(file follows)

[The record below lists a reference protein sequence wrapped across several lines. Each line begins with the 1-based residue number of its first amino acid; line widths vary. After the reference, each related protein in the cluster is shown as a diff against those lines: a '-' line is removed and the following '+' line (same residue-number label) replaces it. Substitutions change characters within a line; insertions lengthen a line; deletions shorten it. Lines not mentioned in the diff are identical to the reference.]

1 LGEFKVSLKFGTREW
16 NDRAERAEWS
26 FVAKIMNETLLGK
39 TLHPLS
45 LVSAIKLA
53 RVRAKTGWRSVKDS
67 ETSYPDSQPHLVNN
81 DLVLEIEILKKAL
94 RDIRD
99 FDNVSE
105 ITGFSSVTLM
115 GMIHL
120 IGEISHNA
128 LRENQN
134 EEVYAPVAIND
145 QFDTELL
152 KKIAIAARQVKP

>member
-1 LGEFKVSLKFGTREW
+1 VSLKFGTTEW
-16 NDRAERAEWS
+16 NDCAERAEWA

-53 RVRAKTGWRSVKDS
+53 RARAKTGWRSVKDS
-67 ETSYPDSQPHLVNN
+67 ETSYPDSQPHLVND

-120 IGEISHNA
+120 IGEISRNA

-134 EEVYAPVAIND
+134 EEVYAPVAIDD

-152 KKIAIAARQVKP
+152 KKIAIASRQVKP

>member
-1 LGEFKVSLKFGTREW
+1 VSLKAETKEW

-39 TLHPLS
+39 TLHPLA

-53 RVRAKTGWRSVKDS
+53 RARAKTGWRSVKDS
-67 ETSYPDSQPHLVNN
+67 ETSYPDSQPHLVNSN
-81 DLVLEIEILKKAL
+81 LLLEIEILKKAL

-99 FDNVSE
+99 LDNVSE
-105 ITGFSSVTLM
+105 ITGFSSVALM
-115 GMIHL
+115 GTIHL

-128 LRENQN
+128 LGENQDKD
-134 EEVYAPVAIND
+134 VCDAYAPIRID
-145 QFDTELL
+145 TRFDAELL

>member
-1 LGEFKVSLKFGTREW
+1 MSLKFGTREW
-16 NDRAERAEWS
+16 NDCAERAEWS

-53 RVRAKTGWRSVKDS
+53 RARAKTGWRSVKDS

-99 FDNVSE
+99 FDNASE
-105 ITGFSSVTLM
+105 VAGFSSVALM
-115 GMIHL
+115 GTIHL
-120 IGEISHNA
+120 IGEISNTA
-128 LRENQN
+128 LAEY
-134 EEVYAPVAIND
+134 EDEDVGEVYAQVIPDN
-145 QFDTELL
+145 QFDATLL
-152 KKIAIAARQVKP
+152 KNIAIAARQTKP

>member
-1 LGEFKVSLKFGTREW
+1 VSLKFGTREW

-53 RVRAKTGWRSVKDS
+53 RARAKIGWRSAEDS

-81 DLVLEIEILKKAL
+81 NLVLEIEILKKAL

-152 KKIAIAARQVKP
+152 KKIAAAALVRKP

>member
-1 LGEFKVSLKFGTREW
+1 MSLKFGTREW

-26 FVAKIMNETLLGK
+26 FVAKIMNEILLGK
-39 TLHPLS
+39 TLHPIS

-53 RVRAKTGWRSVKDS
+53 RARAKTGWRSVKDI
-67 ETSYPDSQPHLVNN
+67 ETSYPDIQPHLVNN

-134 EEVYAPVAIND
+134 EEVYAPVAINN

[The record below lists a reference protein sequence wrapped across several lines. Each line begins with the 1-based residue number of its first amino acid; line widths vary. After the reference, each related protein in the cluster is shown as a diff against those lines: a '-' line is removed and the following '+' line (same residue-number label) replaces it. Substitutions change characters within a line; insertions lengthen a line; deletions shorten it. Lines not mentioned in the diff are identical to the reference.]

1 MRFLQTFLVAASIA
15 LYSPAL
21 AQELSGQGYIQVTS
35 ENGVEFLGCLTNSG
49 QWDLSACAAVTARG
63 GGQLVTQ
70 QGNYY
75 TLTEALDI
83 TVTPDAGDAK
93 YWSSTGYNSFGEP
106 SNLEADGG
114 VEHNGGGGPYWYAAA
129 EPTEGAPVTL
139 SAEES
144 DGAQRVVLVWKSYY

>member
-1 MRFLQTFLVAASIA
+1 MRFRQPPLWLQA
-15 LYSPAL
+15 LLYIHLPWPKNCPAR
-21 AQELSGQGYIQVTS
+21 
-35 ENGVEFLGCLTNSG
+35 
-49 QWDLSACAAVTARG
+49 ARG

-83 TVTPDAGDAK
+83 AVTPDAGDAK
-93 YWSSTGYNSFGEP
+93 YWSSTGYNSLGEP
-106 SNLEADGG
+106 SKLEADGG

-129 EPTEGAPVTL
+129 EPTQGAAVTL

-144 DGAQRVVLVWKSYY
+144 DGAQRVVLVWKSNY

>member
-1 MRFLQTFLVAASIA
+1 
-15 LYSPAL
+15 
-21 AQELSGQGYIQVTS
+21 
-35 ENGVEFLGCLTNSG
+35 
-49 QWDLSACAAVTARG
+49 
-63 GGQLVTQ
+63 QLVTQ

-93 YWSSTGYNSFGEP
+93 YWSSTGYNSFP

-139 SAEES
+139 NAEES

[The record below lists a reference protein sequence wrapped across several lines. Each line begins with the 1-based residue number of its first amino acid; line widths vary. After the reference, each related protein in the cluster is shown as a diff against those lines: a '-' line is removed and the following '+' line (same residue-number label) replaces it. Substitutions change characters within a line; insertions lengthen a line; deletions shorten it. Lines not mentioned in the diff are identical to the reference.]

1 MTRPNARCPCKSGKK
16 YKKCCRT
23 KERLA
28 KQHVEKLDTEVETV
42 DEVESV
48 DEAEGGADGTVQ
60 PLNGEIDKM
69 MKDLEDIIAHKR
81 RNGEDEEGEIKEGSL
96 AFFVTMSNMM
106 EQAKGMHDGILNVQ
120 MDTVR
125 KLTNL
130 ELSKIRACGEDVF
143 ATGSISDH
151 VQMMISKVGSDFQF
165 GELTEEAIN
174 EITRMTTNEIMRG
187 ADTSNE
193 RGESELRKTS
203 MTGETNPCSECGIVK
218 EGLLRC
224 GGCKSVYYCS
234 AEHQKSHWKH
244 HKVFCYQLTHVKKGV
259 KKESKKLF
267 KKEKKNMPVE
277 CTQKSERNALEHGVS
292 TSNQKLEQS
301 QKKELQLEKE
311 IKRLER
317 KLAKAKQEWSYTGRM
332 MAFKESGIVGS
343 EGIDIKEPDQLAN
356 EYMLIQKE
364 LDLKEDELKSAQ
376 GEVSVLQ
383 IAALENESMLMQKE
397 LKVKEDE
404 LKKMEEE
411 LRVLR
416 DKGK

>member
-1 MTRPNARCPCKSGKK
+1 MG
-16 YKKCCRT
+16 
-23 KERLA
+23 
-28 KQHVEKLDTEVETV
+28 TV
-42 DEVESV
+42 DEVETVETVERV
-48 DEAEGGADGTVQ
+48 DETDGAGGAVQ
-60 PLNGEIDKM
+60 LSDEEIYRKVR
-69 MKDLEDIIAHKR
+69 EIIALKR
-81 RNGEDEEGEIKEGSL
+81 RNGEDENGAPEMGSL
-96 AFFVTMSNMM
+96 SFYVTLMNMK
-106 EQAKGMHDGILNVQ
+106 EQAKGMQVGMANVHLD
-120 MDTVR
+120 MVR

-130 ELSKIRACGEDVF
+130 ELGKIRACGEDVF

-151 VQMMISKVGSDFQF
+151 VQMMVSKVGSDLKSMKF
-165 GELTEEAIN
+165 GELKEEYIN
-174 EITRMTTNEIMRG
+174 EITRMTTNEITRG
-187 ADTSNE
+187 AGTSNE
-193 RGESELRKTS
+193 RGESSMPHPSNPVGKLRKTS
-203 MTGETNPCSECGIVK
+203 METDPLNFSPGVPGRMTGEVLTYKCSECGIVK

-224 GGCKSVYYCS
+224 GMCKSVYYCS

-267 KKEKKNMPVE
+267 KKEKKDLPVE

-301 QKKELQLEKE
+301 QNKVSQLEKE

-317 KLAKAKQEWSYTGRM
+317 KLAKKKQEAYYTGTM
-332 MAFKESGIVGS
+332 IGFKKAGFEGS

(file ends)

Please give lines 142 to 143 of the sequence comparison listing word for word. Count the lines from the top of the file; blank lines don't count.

-15 LYSPAL
+15 